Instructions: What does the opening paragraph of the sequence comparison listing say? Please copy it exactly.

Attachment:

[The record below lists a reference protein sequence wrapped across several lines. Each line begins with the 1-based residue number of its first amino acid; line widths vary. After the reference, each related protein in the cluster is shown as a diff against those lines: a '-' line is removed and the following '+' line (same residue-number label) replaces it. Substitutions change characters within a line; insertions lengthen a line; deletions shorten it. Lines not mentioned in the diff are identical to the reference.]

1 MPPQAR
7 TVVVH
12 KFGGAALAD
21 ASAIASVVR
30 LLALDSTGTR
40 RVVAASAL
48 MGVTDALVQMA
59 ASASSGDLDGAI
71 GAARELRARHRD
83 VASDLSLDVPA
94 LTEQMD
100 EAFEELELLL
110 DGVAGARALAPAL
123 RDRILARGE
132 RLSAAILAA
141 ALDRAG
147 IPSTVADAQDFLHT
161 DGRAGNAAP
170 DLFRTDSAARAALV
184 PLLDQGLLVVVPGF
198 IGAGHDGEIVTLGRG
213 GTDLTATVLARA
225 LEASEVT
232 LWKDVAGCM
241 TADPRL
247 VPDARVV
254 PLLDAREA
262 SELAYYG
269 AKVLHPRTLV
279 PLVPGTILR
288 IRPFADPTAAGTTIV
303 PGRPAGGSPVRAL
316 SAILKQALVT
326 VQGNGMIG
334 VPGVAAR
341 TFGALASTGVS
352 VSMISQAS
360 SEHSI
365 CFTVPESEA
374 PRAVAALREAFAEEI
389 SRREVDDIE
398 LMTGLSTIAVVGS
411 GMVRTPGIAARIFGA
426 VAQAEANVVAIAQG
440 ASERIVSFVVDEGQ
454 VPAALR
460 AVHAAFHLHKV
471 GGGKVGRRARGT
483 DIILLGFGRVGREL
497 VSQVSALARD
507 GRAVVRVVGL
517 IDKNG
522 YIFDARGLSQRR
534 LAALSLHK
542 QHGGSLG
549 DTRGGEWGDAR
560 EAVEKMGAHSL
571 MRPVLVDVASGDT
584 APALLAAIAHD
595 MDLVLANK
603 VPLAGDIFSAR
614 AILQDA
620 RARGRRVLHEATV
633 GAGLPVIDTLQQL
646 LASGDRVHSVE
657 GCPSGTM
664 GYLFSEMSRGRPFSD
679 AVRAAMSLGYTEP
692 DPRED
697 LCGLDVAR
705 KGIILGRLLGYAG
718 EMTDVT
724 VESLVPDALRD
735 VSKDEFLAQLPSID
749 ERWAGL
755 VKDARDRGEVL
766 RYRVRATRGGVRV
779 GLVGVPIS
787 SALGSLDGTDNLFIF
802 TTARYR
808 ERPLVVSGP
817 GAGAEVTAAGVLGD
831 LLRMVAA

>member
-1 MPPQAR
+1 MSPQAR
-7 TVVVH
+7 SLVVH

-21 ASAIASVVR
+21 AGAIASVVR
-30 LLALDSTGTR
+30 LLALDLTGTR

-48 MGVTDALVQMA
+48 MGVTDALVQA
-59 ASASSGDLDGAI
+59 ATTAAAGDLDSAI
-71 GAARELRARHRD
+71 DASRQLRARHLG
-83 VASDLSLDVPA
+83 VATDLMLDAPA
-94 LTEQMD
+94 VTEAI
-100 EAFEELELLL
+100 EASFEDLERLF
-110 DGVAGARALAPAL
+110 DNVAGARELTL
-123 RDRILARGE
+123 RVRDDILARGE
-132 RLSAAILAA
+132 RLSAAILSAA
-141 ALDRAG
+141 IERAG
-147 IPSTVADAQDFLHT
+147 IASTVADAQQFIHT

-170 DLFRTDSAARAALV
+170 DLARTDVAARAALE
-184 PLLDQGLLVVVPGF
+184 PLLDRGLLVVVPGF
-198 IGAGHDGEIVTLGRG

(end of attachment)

[The record below lists a reference protein sequence wrapped across several lines. Each line begins with the 1-based residue number of its first amino acid; line widths vary. After the reference, each related protein in the cluster is shown as a diff against those lines: a '-' line is removed and the following '+' line (same residue-number label) replaces it. Substitutions change characters within a line; insertions lengthen a line; deletions shorten it. Lines not mentioned in the diff are identical to the reference.]